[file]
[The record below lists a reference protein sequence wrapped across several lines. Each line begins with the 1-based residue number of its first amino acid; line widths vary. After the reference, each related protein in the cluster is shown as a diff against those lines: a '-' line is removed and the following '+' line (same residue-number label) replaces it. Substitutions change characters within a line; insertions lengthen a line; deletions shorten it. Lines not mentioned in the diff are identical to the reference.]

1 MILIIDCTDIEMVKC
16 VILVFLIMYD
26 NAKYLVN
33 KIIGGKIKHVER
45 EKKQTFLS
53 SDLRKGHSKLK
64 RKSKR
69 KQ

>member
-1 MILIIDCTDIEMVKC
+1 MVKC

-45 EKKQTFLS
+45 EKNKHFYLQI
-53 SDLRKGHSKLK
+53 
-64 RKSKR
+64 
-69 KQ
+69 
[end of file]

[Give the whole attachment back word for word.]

[The record below lists a reference protein sequence wrapped across several lines. Each line begins with the 1-based residue number of its first amino acid; line widths vary. After the reference, each related protein in the cluster is shown as a diff against those lines: a '-' line is removed and the following '+' line (same residue-number label) replaces it. Substitutions change characters within a line; insertions lengthen a line; deletions shorten it. Lines not mentioned in the diff are identical to the reference.]

1 MILIIDCTDIEMVKC
16 VILVFLIMYD
26 NAKYLVN
33 KIIGGKIKHVER
45 EKKQTFLS
53 SDLRKGHSKLK
64 RKSKR
69 KQ

>member
-1 MILIIDCTDIEMVKC
+1 MVKC

-45 EKKQTFLS
+45 EKNKHFYLQI
-53 SDLRKGHSKLK
+53 
-64 RKSKR
+64 
-69 KQ
+69 